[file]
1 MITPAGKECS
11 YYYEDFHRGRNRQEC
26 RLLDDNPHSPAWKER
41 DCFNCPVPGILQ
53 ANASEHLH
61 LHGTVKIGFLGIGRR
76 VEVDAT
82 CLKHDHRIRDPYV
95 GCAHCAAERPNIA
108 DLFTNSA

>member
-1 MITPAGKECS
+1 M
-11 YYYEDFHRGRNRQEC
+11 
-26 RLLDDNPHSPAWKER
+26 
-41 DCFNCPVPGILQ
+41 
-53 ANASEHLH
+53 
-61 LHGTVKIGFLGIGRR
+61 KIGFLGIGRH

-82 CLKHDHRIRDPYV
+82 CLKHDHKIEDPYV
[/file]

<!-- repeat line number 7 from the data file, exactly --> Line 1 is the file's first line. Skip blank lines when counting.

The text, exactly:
76 VEVDAT